9. Vocabulary about family and friends

9. Vocabulary about family and friends

Tim looks through a photograph album.

Main practise:   Vocabulary about family and friends
Revision:             must have been - hectic - at least - a dozen

Notes
must have + past participle  -  
to express feeling certain about a past event, i.e.
  • He must have been very happy when he passed all his exams.
  • Look at the puddles in the road, it must have rained last night.
  • A hundred years ago people in my village were very poor. They must have had
   hard, difficult lives. 


Vocabulary
at least  -  not less than and possibly more, i.e.
  • I don't know how old my grandfather is, but he's at least eighty.
  • We must leave now, it'll take at least three hours to drive to your mother's house.

aunt / aunty  -   the sister of your mother or father

cousin  -  the children of your aunt and uncle

(a) dozen  -  twelve
 
* grandmother/father  -  the mother and father of your mother or father

great grandmother/father  -  the mother/father of your grandmother or grandfather

half-brother/sister  -  a person who has the same mother or father as you

hectic  -  very busy; frantic activity, i.e.
  • The cafe was very hectic at lunch-time.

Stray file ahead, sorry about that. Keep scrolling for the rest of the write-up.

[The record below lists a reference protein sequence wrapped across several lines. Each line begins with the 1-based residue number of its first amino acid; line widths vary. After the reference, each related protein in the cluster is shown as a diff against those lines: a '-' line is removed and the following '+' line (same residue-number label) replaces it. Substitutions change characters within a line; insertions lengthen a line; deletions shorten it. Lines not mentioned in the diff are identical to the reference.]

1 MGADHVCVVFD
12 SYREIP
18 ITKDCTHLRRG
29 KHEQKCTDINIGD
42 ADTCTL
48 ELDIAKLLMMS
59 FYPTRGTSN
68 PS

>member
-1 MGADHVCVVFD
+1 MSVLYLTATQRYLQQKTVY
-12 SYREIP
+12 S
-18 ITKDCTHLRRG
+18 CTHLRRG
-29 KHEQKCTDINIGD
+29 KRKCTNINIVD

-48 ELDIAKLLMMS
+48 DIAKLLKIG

• The town is getting too hectic these days, I'm going to move somewhere
   quieter and less busy. 

kids  -  (informal) children 

nephew  -  your sister or brother's son

niece  -  your sister or brother's daughter

second cousin  - the son or daughter of your mother or father's cousin

uncle  -  the brother of your mother or father

* In speaking people usually use the less formal: grandma / granddad

Conversation

Tim's girlfriend, Jane, is showing him photos of her family.

Complete the sentences.


* Note: Jason is a boy's name; Emma and Isobel are girl's names.

Tim:   Who're all these people?

Jane:  Well, this was a family holiday in France. That's my Mum's sister,
             my Julie, and her children, my ,
             David and Anna. And the man diving in the pool is Julie's husband,
             my Ian.

Tim:   And the old couple?

Jane:  My , Dad's parents.

Tim:   And this little girl, holding the beach ball.

Jane:  Beth, oh, she's the daughter of Dad's cousin, so she's
             my .

Tim:   What about this one?

Jane:   Oh, that was a family Christmas we had one year in our old house,
              which was big enough to have everybody to stay.

Tim:   It must have been hectic with all those kids.

Jane:  Yes, now, let's see, these are my sister's children; my ,
             Jason, and , Emma and Isobel. There's David and Anna
             again. And the two beside the Christmas tree, Peter and John,
             are Aunt Julie's children with her first husband, so they're David
             and Anna's .

Tim:   And who's the old lady sitting at the table?

Jane:  Right, well, she's Mum's grandma on her mother's side of the family,
            so she's my .


Exercise

Complete the sentences.

1. My dad's brother is my .

2. My mother's grandmother is my .

3. My brother's daughter is my .

4. My sister's son is my .

5. The daughter of my aunt is my .

6. The son of my mother's cousin is my .

7. The daughter that my mother had before she met my father is my .